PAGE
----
Throughout my adult life, I have sought the services of mental health professionals for deep work or check-ins. Each time that I invested time in my own mental health well-being and self-care, I came out with some amazing tools to support me.
Early on in my 20s, I found myself seeking counseling for issues related to my childhood. I saw how those issues impeded on my abilities to have healthy adult relationships. I learned about boundaries.
In my 30s, I found guidance with a therapist about struggles with feeling lonely and distanced in my relationship. I felt with tremendous sadness and had my first bout with depression. I learned to seek help sooner rather than later, if and when something came up.
My 40s were punctuated by couples counseling. I was in and out seasons for the both of us and on my own. For some of the time, I felt like my therapy was a second career. When that relationship ended abruptly, I had the tools that I needed to survive and thrive.
When I hit my 50s, I embarked on a new life as a single man for the first time in 30 years. I knew getting into counseling was the right thing for me. I mitigated another bout of depression by applying a lesson learned from my 30s.
I am easing into my 60s with the thought, many of the lessons that I learned over the years are supporting me. I find myself reflecting and remembering things that I learned earlier in life. Some may refer to it as wisdom.
In many of my reflections, there is one lesson that stands out for me as being one of the most powerful.
The tool is wrapped in a question that seems to have come at the perfect time; while most of us are practicing some form of physical distancing for the foreseeable future.
Is there anything left unsaid between you and fill in the blank?
The fill in the blank might be a partner or spouse-current or former, a parent, a sibling, a family member, a friend, a boss-current or former, or colleague current or former?
In addition to the first time I learned about this question, there have been two other times in my life when I spent time reflecting on my responses to this question.
The second time was when my husband was diagnosed with end-stage liver disease and my world crashed around me in a blink of an eye. Everything about my life, with him, changed from that moment forward. It has not resembled itself since.
I knew, in my heart, that this was going to be the perfect time to keep that question front and center in my mind and in conversations with my husband.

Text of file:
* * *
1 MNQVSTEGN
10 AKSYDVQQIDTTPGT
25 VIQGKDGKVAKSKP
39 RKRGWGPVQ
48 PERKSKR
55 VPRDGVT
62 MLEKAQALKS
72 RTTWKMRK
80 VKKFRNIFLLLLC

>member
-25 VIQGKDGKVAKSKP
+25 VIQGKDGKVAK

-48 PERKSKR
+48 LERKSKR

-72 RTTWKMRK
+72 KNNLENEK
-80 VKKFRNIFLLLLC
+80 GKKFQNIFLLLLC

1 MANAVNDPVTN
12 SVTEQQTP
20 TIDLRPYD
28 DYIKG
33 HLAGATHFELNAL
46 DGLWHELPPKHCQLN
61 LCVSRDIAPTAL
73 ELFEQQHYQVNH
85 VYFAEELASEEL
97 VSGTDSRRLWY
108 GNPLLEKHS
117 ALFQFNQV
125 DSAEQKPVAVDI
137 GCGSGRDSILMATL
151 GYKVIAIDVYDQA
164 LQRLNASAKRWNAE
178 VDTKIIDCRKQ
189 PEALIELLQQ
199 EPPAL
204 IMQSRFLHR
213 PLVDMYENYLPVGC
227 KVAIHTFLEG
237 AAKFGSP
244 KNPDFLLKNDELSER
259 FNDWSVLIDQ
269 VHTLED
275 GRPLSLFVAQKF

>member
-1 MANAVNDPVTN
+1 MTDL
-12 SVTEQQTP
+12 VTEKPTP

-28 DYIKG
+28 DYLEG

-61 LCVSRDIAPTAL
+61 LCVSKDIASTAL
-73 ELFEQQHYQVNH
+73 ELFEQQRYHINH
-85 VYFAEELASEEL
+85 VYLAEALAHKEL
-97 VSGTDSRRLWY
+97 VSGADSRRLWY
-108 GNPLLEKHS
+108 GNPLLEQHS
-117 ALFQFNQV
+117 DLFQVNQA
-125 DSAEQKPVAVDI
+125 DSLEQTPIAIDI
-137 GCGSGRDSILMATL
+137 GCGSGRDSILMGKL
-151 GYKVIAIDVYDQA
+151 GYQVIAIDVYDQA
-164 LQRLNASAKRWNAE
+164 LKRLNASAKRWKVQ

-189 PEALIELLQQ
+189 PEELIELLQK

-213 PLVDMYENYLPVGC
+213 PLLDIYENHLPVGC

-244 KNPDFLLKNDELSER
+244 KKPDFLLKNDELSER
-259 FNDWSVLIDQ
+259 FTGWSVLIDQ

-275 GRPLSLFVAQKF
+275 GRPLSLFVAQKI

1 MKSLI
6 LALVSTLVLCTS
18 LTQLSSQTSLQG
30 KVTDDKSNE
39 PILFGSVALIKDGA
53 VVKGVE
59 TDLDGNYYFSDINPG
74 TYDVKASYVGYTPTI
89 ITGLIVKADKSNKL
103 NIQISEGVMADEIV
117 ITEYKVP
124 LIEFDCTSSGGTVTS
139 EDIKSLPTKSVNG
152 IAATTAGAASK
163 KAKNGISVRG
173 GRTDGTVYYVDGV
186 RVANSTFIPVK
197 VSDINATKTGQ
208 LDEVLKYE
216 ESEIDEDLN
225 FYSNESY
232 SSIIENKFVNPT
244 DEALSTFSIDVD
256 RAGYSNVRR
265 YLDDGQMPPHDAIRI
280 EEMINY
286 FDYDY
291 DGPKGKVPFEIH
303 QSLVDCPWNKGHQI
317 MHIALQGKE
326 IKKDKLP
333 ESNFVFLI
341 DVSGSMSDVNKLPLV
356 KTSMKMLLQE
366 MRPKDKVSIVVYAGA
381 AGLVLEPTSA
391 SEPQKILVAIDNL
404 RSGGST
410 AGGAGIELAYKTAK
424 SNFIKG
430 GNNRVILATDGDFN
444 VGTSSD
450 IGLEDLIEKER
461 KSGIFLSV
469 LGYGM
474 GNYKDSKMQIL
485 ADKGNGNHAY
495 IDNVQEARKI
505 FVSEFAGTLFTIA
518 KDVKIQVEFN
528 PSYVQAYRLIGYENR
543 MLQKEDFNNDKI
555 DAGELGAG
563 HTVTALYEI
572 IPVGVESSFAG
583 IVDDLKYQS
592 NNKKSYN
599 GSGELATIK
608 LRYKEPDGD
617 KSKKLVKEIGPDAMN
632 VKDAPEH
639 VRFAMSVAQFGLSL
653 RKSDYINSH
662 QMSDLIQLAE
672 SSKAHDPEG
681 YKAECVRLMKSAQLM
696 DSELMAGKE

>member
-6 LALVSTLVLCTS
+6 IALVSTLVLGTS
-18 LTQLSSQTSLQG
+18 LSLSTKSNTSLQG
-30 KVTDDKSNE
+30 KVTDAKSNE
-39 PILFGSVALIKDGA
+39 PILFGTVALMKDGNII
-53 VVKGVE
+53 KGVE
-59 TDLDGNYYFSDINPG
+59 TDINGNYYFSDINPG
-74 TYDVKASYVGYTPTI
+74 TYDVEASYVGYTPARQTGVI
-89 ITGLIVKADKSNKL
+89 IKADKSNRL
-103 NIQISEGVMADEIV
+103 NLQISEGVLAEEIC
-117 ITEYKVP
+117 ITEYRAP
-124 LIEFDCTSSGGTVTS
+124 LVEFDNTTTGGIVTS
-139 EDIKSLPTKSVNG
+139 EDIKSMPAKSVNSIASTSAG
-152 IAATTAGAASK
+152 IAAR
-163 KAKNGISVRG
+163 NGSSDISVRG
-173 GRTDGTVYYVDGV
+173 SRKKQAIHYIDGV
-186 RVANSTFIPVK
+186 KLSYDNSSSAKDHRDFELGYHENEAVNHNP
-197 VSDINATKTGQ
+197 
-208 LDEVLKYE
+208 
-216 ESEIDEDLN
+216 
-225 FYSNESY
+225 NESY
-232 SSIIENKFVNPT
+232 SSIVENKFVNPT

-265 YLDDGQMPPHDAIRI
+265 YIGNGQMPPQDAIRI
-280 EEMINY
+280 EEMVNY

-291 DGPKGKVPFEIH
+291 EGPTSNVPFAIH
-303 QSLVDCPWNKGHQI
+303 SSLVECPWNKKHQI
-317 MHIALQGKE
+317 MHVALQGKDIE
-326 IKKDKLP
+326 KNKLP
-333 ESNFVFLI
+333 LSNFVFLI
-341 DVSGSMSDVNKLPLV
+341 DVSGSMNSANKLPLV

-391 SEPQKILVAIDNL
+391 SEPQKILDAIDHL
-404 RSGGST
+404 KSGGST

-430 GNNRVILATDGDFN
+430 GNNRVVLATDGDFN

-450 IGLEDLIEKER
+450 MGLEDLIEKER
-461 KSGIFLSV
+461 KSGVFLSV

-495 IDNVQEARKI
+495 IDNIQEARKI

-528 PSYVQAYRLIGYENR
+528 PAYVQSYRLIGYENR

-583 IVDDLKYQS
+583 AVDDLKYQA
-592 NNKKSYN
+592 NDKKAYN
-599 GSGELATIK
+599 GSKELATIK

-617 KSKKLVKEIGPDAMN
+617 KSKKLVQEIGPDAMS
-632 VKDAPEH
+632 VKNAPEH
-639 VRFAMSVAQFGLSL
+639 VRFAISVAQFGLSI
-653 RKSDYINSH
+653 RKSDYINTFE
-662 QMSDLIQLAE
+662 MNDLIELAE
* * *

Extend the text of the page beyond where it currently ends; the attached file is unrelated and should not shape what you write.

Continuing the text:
During the two years that he fought to stay alive before his transplant, I loved him in a way that made answering this question effortlessly.
I did my best to make sure that each and every one of our conversations was honest and meaningful. This was not always easy when we were challenged with making some life or death decisions. Nothing was left unsaid.
To this day I make sure that I ask is there more before we end our conversations. This closing question gives us both the chance to say whatever might be in our minds or on our hearts.
This is my way of making sure that I do not have anything left unsaid with my husband, ever.
The third time that this question came to the front of mind, is now with the Corvid-19 quarantine. As I reflected on my relationships and whether or not, I had left anything unsaid, I realized without hesitation that is was with my dad.
My parents were divorced when I was 10 years old, and I have struggled to have a meaningful relationship with my dad for 50 years. There have been periods of time in our relationship when we were in contact with each other regularly. When we were in regular contact, we resembled a normal father-son relationship; when we were distanced by long periods of silence and distance we looked like complete strangers.
Whether we were in contact or distanced, the one thing that was common to either experience was me leaving things unsaid with my dad. For whatever reason; my guess is that I let fear silence me, I did not bring up the things that were on my mind or in my heart with him.
I continue to have thoughts about reaching out to my dad and sharing what is left unsaid. At this point, I am not even sure that my thoughts are organized. Speaking my truth has not always been pretty and having disorganized thought might just make it worse.
Does the question, Is there anything left unsaid between you and fill in the blank? resonate for you in this strange time of physical distancing?
Are you ready to share what has been, up until now, left unsaid with another person? Is the Corvid-19 quarantine the impetus for you to reach out to another person to say the things that are on your mind and in your heart?
I won’t attempt to answer that for you or for me. I have not landed on a decision for my situation and will trust that the best next action will come to me in perfect timing.
I accept the responsibility that comes with having something to say to another person and not getting it out.
In this pandemic, with its quarantines, there are people who are not given the opportunity to say anything to their loved ones before they become gravely ill or worse pass away.
Tell the ones you love, what’s on your mind and in your heart when you have the chance. Stop taking for granted that you will another chance, it may not come.
With much love.
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